Craft breweries have become a common part of the business landscape in California, and their product names and labels have increasingly become the subject of intellectual property infringement litigation. Their marketing tactics may run afoul of other breweries, but sometimes brewers trigger conflict with other brands. Such is the case right now for Anheuser-Busch, who has been sued by Patagonia. Similarly, the musicians of Guns 'N' Roses have taken legal action against Canarchy over their Oskar Blues Guns 'N' Rosé ale.
Under Armour is an apparel manufacturer that specializes in sportswear and footwear. The company, which is based in Baltimore, filed a lawsuit on Oct. 8 against a company it says has violated its trademark.
Many people in California immediately recognize the melody for "Christmas Time is Here." Lee Mendelson and Vince Guaraldi composed this theme music for the CBS special "A Charlie Brown Christmas" that first broadcasted in 1965. The copyright holder, Lee Mendelson Film Productions, has filed a lawsuit against Dollywood, alleging that the theme park used the iconic theme music without license in multiple live theater Christmas productions. Court papers detail the claim that Dollywood show producers ignored repeated warnings that they were using the music without permission.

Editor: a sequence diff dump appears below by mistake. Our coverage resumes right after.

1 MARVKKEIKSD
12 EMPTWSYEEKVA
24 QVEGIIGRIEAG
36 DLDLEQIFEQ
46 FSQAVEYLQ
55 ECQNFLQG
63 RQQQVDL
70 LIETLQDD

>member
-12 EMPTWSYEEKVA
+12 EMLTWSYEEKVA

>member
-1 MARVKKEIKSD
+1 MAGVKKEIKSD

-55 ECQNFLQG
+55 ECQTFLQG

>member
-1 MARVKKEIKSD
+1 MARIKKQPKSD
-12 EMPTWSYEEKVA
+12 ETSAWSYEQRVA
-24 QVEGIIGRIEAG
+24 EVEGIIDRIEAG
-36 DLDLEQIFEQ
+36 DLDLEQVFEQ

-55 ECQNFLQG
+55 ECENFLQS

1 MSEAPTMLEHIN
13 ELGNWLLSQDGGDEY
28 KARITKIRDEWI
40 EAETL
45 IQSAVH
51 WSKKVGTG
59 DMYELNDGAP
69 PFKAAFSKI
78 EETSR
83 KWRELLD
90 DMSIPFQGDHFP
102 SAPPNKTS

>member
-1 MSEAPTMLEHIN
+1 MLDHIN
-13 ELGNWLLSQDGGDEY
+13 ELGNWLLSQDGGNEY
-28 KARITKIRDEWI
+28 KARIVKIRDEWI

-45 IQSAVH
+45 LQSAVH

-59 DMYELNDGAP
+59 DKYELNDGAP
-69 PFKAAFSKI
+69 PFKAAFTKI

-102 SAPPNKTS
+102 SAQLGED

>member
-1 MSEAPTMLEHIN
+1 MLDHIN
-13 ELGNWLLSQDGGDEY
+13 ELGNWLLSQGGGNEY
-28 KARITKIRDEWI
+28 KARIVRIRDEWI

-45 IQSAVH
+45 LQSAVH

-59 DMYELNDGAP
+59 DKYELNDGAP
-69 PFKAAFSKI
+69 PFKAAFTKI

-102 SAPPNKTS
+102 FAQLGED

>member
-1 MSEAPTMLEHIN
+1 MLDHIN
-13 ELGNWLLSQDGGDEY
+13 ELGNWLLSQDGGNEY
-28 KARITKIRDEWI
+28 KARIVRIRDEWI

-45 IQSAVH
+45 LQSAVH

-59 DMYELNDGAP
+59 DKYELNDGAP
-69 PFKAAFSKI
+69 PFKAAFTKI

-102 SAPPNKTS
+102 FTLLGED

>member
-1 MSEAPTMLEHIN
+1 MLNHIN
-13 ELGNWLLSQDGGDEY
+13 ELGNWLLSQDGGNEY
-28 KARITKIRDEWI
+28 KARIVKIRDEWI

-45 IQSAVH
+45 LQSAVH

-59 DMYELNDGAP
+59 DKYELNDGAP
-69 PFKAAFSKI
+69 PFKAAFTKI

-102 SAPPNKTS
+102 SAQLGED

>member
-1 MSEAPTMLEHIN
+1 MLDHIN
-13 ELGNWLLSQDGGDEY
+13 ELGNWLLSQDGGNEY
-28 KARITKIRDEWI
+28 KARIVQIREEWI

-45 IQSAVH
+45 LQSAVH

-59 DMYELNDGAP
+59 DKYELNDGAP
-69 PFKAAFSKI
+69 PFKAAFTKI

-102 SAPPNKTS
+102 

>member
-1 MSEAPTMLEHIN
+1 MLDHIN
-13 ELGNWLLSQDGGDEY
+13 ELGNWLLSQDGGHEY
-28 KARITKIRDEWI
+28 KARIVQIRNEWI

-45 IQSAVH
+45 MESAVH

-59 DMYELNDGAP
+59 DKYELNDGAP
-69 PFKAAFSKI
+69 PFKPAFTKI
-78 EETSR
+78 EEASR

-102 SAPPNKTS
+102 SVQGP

Whether you're a graphic designer or fine artist, it's devastating when another person steals a design you worked so hard on. While filing a lawsuit is an option, there are steps you can take beforehand to evaluate and strengthen your legal case. Fast Company offers the following advice on what to do when another person has pilfered your design.
Intangible assets are ideas or concepts that are highly valuable to a business. These assets are often under constant threat due to how easily information can be breached and potentially disseminated to direct competitors. As such, protecting intellectual property is of the utmost importance, as explained by CIO Dive.
When you create something in California, that something becomes your intellectual property. In other words, intellectual property is something you produce out of your own mind. As you might suppose, you have the right to exclusively control your intellectual property. This includes selling the product, just like one would with any other type of property an individual owns.